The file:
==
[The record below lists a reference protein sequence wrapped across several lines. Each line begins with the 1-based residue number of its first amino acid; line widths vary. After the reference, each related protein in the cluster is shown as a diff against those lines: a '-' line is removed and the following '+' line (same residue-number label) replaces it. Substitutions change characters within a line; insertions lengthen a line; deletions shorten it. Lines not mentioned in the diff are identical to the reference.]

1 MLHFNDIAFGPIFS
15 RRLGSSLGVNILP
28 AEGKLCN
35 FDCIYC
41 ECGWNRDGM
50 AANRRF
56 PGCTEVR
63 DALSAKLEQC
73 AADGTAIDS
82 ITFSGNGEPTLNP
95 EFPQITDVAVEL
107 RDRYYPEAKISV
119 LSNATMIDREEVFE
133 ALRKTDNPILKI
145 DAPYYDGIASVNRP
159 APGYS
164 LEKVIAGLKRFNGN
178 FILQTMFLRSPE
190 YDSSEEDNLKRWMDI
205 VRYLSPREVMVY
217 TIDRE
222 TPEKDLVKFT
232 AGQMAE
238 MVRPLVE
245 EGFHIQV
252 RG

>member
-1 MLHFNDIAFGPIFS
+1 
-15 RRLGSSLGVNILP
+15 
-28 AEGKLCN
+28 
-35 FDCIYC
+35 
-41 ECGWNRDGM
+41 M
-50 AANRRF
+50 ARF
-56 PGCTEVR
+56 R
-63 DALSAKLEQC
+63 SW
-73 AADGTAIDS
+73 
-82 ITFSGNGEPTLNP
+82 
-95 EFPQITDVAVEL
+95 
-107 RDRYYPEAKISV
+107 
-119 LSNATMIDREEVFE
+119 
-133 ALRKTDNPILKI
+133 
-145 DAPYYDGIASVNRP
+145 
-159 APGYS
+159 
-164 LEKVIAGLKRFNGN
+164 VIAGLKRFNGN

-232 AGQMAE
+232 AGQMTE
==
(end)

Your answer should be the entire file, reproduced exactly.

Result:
[The record below lists a reference protein sequence wrapped across several lines. Each line begins with the 1-based residue number of its first amino acid; line widths vary. After the reference, each related protein in the cluster is shown as a diff against those lines: a '-' line is removed and the following '+' line (same residue-number label) replaces it. Substitutions change characters within a line; insertions lengthen a line; deletions shorten it. Lines not mentioned in the diff are identical to the reference.]

1 MLHFNDIAFGPIFS
15 RRLGSSLGVNILP
28 AEGKLCN
35 FDCIYC
41 ECGWNRDGM
50 AANRRF
56 PGCTEVR
63 DALSAKLEQC
73 AADGTAIDS
82 ITFSGNGEPTLNP
95 EFPQITDVAVEL
107 RDRYYPEAKISV
119 LSNATMIDREEVFE
133 ALRKTDNPILKI
145 DAPYYDGIASVNRP
159 APGYS
164 LEKVIAGLKRFNGN
178 FILQTMFLRSPE
190 YDSSEEDNLKRWMDI
205 VRYLSPREVMVY
217 TIDRE
222 TPEKDLVKFT
232 AGQMAE
238 MVRPLVE
245 EGFHIQV
252 RG

>member
-1 MLHFNDIAFGPIFS
+1 
-15 RRLGSSLGVNILP
+15 
-28 AEGKLCN
+28 
-35 FDCIYC
+35 
-41 ECGWNRDGM
+41 M
-50 AANRRF
+50 ARF
-56 PGCTEVR
+56 R
-63 DALSAKLEQC
+63 SW
-73 AADGTAIDS
+73 
-82 ITFSGNGEPTLNP
+82 
-95 EFPQITDVAVEL
+95 
-107 RDRYYPEAKISV
+107 
-119 LSNATMIDREEVFE
+119 
-133 ALRKTDNPILKI
+133 
-145 DAPYYDGIASVNRP
+145 
-159 APGYS
+159 
-164 LEKVIAGLKRFNGN
+164 VIAGLKRFNGN

-232 AGQMAE
+232 AGQMTE